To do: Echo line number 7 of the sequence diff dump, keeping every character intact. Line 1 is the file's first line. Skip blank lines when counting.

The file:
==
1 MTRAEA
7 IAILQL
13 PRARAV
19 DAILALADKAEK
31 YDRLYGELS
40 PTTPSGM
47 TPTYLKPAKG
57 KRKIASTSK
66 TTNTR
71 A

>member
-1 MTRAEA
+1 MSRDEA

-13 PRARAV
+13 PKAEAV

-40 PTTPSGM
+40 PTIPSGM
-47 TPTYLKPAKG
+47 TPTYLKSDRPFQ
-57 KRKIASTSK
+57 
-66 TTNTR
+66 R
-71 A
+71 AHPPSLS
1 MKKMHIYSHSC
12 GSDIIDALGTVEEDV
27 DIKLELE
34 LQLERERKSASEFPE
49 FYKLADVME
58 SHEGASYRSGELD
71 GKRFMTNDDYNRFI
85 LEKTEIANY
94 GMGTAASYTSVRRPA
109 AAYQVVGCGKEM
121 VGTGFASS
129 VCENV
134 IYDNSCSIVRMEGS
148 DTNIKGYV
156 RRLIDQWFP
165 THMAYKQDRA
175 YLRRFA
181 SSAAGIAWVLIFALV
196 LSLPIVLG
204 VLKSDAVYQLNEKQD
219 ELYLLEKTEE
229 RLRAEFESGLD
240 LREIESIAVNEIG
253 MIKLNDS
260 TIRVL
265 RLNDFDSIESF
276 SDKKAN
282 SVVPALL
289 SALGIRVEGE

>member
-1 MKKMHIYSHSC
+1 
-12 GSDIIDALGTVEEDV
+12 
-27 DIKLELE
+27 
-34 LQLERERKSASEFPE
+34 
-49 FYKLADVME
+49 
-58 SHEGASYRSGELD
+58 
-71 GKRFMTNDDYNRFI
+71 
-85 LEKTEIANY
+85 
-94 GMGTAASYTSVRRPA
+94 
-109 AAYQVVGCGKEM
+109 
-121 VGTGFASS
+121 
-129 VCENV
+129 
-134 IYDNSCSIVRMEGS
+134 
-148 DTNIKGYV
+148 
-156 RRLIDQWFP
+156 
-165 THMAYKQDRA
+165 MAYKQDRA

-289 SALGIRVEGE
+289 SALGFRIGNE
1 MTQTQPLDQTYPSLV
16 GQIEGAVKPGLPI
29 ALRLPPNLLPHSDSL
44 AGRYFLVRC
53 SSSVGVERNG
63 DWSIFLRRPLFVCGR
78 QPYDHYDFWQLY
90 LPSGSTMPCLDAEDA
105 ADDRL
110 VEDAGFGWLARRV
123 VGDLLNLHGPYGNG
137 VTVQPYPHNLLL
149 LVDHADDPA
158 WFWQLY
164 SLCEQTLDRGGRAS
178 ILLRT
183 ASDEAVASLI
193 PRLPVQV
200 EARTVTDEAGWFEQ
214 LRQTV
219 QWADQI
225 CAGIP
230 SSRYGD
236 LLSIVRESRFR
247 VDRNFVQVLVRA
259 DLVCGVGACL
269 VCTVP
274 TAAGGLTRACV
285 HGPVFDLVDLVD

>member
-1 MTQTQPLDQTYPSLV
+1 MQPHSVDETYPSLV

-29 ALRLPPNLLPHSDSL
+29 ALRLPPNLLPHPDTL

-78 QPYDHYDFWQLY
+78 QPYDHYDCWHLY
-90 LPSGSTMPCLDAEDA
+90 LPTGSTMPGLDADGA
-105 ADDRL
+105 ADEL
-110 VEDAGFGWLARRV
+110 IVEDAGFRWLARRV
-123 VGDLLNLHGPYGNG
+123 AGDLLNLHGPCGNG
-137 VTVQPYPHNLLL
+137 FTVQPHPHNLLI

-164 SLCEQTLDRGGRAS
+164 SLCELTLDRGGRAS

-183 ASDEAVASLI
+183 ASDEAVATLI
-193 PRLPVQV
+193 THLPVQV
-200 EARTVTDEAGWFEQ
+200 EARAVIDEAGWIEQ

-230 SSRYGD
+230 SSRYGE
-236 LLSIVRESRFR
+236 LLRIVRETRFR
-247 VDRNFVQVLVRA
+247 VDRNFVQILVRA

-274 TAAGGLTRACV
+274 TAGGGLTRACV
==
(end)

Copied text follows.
47 TPTYLKPAKG